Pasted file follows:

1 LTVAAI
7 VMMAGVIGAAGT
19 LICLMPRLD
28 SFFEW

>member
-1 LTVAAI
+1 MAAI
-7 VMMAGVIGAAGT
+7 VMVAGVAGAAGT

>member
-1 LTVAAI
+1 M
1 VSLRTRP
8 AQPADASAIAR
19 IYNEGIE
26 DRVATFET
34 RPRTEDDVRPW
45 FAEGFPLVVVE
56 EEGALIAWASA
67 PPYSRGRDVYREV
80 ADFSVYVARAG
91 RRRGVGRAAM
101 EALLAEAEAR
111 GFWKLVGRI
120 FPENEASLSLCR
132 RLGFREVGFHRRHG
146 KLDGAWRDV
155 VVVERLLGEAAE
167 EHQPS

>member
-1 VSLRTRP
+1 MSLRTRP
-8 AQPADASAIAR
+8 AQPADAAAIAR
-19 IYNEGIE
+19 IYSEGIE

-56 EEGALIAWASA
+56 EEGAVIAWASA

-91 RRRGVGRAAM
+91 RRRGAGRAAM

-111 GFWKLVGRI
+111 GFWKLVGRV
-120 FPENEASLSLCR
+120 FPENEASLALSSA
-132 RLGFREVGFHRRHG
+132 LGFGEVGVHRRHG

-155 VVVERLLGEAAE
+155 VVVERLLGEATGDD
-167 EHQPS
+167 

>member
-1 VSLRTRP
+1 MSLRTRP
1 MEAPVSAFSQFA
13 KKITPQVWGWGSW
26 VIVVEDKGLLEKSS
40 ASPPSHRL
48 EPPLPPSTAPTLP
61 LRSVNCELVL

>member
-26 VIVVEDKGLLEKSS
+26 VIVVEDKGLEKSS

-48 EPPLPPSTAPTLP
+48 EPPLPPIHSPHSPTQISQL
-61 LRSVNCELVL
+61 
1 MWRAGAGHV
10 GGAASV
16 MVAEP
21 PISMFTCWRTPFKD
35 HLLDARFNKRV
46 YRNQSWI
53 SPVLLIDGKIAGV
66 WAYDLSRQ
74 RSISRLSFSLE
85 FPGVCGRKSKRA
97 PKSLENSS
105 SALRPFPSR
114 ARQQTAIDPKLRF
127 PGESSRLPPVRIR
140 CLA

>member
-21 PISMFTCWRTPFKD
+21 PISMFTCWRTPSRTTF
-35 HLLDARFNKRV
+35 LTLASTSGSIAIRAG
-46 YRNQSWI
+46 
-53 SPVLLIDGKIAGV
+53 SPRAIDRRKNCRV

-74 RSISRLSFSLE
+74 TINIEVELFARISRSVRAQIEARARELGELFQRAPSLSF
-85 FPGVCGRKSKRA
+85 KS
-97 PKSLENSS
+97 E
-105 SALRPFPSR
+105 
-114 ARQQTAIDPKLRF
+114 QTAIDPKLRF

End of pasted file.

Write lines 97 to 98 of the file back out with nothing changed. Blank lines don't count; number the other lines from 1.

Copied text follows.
-105 SALRPFPSR
+105 